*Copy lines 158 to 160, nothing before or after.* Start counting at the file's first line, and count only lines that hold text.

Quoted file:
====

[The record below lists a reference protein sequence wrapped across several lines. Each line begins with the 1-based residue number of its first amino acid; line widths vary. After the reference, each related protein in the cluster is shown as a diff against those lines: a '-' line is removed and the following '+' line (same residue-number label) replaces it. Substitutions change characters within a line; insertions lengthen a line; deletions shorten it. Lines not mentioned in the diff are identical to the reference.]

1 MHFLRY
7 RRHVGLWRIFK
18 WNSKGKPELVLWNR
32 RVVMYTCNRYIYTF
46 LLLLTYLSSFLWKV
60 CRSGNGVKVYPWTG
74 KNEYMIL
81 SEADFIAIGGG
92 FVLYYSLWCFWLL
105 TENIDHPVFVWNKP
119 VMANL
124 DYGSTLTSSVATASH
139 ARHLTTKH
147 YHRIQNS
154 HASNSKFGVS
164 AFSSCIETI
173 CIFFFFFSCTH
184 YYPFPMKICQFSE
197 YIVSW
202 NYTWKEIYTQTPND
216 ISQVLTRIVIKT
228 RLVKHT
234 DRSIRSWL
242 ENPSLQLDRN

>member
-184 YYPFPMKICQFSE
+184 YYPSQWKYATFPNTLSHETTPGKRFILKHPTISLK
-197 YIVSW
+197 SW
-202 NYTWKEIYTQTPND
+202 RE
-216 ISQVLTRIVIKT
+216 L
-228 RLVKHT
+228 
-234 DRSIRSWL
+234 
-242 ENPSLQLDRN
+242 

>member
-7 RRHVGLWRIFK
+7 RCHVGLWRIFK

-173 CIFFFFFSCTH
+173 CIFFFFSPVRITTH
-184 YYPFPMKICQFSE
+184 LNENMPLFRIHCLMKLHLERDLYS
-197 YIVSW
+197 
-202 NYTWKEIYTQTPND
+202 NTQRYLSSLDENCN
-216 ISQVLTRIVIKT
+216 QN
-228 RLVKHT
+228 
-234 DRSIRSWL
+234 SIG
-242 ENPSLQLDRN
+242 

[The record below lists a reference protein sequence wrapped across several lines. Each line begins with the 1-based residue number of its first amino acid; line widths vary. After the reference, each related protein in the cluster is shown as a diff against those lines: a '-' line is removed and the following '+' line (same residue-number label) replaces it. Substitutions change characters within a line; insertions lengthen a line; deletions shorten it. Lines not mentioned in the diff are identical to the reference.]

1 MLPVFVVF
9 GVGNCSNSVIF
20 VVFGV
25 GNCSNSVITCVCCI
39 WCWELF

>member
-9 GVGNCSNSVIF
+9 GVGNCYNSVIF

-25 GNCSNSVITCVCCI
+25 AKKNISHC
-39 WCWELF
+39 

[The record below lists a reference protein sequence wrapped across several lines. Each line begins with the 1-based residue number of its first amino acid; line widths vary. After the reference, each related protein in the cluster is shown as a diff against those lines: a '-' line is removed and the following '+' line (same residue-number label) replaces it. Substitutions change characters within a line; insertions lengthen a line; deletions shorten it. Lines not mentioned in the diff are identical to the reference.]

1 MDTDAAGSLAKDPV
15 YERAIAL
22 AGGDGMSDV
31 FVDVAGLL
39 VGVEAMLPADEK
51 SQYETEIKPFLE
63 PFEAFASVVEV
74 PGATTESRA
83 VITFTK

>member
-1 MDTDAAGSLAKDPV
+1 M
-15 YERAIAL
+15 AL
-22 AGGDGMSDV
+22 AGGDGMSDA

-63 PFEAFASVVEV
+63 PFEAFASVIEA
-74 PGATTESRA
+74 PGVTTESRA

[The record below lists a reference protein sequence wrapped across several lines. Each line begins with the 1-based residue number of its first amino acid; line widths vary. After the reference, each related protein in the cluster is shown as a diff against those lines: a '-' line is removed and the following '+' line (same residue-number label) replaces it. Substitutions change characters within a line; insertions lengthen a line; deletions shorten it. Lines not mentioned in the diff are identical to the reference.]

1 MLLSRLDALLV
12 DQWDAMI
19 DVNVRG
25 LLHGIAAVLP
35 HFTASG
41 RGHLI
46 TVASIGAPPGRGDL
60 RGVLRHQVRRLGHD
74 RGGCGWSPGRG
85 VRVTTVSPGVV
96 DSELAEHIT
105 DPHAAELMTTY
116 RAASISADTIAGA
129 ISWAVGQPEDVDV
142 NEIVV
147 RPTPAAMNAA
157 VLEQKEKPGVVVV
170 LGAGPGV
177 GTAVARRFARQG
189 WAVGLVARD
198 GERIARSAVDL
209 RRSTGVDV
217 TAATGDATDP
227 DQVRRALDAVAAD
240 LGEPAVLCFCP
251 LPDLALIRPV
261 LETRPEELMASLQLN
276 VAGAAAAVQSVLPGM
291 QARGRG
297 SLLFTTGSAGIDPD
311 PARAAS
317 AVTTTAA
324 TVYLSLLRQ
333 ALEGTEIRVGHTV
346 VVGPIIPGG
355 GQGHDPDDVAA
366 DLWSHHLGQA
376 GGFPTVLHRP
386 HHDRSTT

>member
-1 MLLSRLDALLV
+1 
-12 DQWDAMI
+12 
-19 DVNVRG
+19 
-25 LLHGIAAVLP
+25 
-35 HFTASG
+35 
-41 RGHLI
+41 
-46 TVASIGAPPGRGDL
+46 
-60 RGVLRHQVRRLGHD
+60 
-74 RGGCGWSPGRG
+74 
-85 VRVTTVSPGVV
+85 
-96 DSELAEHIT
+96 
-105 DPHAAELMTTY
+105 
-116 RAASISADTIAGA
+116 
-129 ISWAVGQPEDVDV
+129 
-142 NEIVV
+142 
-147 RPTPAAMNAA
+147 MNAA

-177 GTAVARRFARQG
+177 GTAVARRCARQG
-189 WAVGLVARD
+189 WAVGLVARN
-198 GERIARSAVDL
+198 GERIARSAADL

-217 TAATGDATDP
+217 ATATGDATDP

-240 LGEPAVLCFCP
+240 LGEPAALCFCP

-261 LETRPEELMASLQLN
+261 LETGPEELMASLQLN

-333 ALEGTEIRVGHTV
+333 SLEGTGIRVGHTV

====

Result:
+105 
-116 RAASISADTIAGA
+116 